Use of IKONOS imagery to map coastal wetlands of Georgian Bay

Wei, A. and Chow-Fraser, P.
(2007) 32: 167-173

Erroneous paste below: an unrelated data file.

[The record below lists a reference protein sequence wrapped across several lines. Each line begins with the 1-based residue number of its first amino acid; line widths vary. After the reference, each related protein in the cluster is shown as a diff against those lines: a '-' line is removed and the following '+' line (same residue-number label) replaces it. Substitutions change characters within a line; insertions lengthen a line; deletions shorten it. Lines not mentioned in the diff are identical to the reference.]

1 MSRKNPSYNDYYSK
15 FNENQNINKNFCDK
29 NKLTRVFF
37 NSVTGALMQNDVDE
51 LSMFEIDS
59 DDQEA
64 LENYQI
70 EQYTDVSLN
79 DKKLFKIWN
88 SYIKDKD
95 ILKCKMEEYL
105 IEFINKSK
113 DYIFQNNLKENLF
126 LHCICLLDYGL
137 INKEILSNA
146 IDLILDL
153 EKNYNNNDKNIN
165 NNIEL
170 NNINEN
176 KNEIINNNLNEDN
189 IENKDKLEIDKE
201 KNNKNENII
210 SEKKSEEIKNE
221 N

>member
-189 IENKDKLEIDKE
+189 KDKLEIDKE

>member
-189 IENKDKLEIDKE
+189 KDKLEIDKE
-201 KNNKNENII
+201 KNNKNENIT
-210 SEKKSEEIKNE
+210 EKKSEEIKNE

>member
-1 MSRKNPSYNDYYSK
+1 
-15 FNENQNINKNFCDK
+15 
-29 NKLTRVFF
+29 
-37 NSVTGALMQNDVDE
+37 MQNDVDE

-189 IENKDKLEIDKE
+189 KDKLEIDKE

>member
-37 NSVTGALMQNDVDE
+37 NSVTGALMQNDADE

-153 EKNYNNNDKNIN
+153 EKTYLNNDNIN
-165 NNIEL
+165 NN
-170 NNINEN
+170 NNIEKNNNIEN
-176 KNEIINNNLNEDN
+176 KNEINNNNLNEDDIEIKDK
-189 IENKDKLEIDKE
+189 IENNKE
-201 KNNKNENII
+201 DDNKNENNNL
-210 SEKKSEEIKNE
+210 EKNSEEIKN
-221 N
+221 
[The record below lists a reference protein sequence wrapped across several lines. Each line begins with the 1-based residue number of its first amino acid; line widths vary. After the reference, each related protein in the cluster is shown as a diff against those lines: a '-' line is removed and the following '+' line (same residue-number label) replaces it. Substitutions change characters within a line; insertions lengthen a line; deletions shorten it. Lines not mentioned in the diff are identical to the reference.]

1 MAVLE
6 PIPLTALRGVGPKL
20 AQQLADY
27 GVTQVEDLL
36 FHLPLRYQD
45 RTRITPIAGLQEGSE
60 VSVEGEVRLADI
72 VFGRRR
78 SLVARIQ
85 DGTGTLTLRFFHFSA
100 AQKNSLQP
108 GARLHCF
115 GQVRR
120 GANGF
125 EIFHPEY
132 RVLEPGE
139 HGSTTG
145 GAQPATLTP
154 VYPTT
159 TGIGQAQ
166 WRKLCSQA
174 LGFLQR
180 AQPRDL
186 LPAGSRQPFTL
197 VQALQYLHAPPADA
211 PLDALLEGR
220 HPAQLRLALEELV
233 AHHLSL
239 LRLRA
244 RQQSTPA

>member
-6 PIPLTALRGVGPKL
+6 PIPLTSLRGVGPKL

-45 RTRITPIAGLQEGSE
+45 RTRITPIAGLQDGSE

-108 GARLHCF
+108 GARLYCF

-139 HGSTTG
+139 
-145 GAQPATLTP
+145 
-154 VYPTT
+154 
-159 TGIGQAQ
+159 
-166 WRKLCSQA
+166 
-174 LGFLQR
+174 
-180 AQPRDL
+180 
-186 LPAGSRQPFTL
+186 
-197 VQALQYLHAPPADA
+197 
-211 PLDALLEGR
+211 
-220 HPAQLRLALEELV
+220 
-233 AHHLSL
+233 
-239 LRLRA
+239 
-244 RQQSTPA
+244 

Wetlands throughout North America have been diminished in quantity and quality because of human activities, and it is therefore important that fishery managers monitor changes in supply of this critical fish habitat. Use of traditional field-based methods to detect and record the change in aquatic vegetation in Great Lakes wetlands is a daunting task because wetlands are extensive and widely distributed along the Great Lakes shoreline. Mapping wetlands for such a large geographic area necessitates the use of remote sensing technology to obtain an accurate inventory of these ecosystems. The objective of this study was to explore the capabilities of using IKONOS satellite imagery to map different types of aquatic vegetation and habitat features in Great Lakes wetlands. We acquired imageries for Fathom Five National Marine Park in Lake Huron and an area of eastern Georgian Bay in 2002 and chose 11 wetlands for habitat mapping with remote sensing software. The comparison of results of the image analysis with reference data indicated that the overall accuracy of mapping was approximately 90%. This suggests that high resolution IKONOS imagery can be used effectively to monitor the change in aquatic vegetation and thus track alterations in fish habitat in Great Lakes coastal marshes.

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